Lightning-fast shipping, a staggering selection of products, and extremely competitive prices make Amazon one of the most popular online shopping websites in the world. It isn’t surprising, then, that consumers would consider Amazon an option for sex toy purchases. However, according to a recent article by Vanessa Marin on Lifehacker, buying a sex toy on Amazon is not a sound choice — for reasons that you may and may not expect.
The first reason is the proliferation of counterfeit products. Marin reports that high-end sex toy manufacturers such as LELO, We-Vibe, njoy, and Tenga have all fallen victim to this practice. It’s so common for companies to rip off the Magic Wand that the product’s website includes a section on how to spot fakes. Amazon doesn’t monitor for counterfeit sex toys (or other products, really), so all policing of inventory has to be done by the original companies themselves, which is time-consuming, costly, and often ineffective.
Counterfeit products are also very likely to be shoddy. They may not work, they may malfunction, and it’s likely they’re made of unsafe and even toxic sex toy materials. Marin explains:
Some people don’t mind counterfeits. After all, the worst that can happen with your counterfeited purse is that it wears down faster than the real thing, or your snobby coworker points out that it’s a fake. You only spent a fraction of the retail price, so who cares?
Sex toys, however, are more complicated. The original toys that pirates copy are usually made of high-quality materials like stainless steel, medical grade silicone, and glass. The counterfeits, on the other hand, are made with much cheaper, lower-grade materials that can cause serious harm to your bod . . . You may think you’re being smart by purchasing a body-safe, phthalate-free LELO, only to get a toy that winds up making you sick.
She’s right. Truly body-safe sex toy materials, like glass, medical-grade silicone, and stainless steel, are more expensive, while porous and toxic materials are cheap but contain chemicals such as phthalates that can cause irritation, infection, and even serious harm. Feminist sex toy boutiques like us are fiercely dedicated to stocking only body-safe toys, but Amazon does absolutely no vetting of products for safety, making their sex toy selection risky for any consumer.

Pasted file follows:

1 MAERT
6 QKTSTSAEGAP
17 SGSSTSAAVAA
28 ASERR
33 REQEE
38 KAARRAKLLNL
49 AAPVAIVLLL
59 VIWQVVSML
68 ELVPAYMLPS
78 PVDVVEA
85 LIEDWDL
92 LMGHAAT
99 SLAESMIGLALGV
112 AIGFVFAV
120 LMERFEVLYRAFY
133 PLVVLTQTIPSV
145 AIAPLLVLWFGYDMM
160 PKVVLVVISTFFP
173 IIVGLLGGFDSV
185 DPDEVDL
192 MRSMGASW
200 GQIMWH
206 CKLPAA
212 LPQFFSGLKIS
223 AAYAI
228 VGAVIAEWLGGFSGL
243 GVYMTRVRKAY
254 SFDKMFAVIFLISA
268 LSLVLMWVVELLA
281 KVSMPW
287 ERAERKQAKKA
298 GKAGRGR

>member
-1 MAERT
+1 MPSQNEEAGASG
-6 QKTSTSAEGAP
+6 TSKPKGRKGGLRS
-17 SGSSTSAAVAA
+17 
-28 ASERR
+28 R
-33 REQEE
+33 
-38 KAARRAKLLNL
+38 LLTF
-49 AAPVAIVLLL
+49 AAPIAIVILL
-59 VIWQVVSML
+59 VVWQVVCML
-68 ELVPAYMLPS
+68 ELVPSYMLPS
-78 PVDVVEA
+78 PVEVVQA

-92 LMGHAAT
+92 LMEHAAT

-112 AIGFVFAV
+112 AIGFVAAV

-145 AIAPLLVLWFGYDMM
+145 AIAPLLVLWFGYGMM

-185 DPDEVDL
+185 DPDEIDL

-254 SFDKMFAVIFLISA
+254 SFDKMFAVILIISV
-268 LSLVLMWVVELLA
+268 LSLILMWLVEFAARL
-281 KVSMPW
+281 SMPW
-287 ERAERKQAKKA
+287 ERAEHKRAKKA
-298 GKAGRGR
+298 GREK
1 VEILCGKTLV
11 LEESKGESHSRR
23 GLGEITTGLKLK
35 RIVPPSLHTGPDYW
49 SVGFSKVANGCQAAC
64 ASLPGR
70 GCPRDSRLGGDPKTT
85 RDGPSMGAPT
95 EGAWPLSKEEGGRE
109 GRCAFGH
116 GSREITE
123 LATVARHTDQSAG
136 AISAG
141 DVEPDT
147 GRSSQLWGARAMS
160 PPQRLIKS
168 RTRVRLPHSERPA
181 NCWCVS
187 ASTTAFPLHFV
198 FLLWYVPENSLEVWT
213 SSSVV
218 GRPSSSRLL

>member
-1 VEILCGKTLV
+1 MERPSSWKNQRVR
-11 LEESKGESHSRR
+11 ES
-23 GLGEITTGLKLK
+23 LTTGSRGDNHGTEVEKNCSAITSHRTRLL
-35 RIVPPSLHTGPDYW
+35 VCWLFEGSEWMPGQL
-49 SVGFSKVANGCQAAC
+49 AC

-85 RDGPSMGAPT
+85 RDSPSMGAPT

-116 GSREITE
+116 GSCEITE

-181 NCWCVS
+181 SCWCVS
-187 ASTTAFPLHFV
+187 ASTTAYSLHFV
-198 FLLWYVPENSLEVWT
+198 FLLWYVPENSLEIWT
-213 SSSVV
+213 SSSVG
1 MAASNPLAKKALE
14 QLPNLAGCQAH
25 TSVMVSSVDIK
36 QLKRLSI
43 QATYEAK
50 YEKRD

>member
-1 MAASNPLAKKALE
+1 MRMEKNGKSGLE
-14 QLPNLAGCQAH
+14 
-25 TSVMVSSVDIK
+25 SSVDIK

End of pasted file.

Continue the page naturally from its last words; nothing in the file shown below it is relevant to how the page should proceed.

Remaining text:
A suspiciously-low price is a sure sign that something is amiss. If it looks too good to be true, unfortunately, it probably is.
What happens if you buy a sex toy on Amazon and it breaks? That’s when things really go awry. Sex blogger Dangerous Lilly has written about this issue and encountered it with her readers:
In the years I’ve been doing this, I’ve had more people report problems ordering from Amazon than any other sex toy problems combined. I’ve had readers tell me, even as far back as 4 years ago, that they bought a “luxury” vibrator and something went wrong after a month or two. They took their problem to the manufacturer because it has a warranty, and they found out it wasn’t the brand they thought they were buying and the company wouldn’t honor a warranty claim.
Warranties are a safety net for consumers buying expensive sex toys, but they are useless if the company in question didn’t actually make the toy — or didn’t consent to it being sold on Amazon.
According to folks Marin interviewed, that’s the thing: even if you find a legit sex toy on Amazon, odds are the manufacturer of that toy would rather you purchase it elsewhere. While indie brick and mortar shops like us adhere to sex toy manufacturers’ MAP (minimum advertised price), third-party sellers on Amazon break the rules and try to lure customers in with low prices. It’s a slap in the face to the people who make the wonderful toys we love so much.
There’s one final reason to eschew Amazon for your sex toy purchases, and it’s a big one: customer service. By visiting a sex-positive shop, you have the opportunity to feel all the toys in person, to ask questions, to gather advice from sales associates with years of experience with sex toys. You won’t be scammed with a fake. You won’t end up with a toxic product. You’ll leave confident in your purchase, with a functional body-safe toy, and the knowledge that nobody was undercut along the way.
Read Vanessa Marin’s whole piece at Lifehacker.